I write in response to the Washington Post article in the Sun Journal (Dec. 27) about canine cancer and a research project involving golden retrievers. The project involves some $32 million, to be spent on studies on what they will eat, where they sleep, whether their lawn is safe, whether their teeth are brushed, etc.

Most of those studies are nothing but smoke screens designed to steer people away from the real 800-pound gorilla in the room — the huge amount of vaccines and prescribed substances people are putting into and onto their pets. What I found of particular interest was the mention of hemangiosarcoma (originating in the lining of blood vessels).

I would much rather see a study done on the interaction of chemical substances in pets’ bodies than any of the studies mentioned in the article. Dogs have been eating anything they can get into their mouths forever, from twigs to rocks to kitty poop and have managed quite well.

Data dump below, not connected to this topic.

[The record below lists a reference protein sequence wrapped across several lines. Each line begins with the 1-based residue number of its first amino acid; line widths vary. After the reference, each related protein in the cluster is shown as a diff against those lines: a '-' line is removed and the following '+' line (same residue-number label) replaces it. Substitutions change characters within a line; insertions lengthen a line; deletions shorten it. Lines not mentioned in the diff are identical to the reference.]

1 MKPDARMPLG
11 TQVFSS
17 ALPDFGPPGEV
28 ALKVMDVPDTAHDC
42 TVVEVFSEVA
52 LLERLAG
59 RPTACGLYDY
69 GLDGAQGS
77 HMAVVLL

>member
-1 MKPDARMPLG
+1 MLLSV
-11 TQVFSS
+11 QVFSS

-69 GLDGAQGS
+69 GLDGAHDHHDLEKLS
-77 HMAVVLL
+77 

The next time a pet owner is prescribed a pharmaceutical for their pet, I suggest looking it up in the physician’s desk reference and read all the warnings, side effects, contra-indications and more before agreeing to give those chemical substances to their pet.

I have a golden and I will now make the effort to take him to the local dog wash, spend the $5 and give him a flea and tick bath (which he loves). It is ultimately better for him and for my wallet.

John Reeder, Lewiston


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